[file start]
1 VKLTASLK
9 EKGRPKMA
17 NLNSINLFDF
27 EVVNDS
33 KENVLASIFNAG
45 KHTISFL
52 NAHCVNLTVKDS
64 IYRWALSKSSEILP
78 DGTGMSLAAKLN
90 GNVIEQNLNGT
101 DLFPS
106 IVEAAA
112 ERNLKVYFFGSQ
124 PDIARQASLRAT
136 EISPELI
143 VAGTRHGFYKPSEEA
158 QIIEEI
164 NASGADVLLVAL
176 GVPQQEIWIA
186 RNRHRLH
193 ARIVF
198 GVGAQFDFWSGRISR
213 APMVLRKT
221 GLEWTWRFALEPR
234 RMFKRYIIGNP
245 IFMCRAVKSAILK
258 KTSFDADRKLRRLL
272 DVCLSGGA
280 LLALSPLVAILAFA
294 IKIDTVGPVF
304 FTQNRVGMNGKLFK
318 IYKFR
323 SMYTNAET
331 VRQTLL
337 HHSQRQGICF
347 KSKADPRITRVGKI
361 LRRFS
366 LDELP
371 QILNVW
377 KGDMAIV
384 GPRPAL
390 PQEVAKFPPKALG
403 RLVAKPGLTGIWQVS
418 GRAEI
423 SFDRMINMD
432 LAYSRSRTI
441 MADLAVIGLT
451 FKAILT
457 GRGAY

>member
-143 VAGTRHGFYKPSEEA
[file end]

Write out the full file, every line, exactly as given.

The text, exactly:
1 VKLTASLK
9 EKGRPKMA
17 NLNSINLFDF
27 EVVNDS
33 KENVLASIFNAG
45 KHTISFL
52 NAHCVNLTVKDS
64 IYRWALSKSSEILP
78 DGTGMSLAAKLN
90 GNVIEQNLNGT
101 DLFPS
106 IVEAAA
112 ERNLKVYFFGSQ
124 PDIARQASLRAT
136 EISPELI
143 VAGTRHGFYKPSEEA
158 QIIEEI
164 NASGADVLLVAL
176 GVPQQEIWIA
186 RNRHRLH
193 ARIVF
198 GVGAQFDFWSGRISR
213 APMVLRKT
221 GLEWTWRFALEPR
234 RMFKRYIIGNP
245 IFMCRAVKSAILK
258 KTSFDADRKLRRLL
272 DVCLSGGA
280 LLALSPLVAILAFA
294 IKIDTVGPVF
304 FTQNRVGMNGKLFK
318 IYKFR
323 SMYTNAET
331 VRQTLL
337 HHSQRQGICF
347 KSKADPRITRVGKI
361 LRRFS
366 LDELP
371 QILNVW
377 KGDMAIV
384 GPRPAL
390 PQEVAKFPPKALG
403 RLVAKPGLTGIWQVS
418 GRAEI
423 SFDRMINMD
432 LAYSRSRTI
441 MADLAVIGLT
451 FKAILT
457 GRGAY

>member
-143 VAGTRHGFYKPSEEA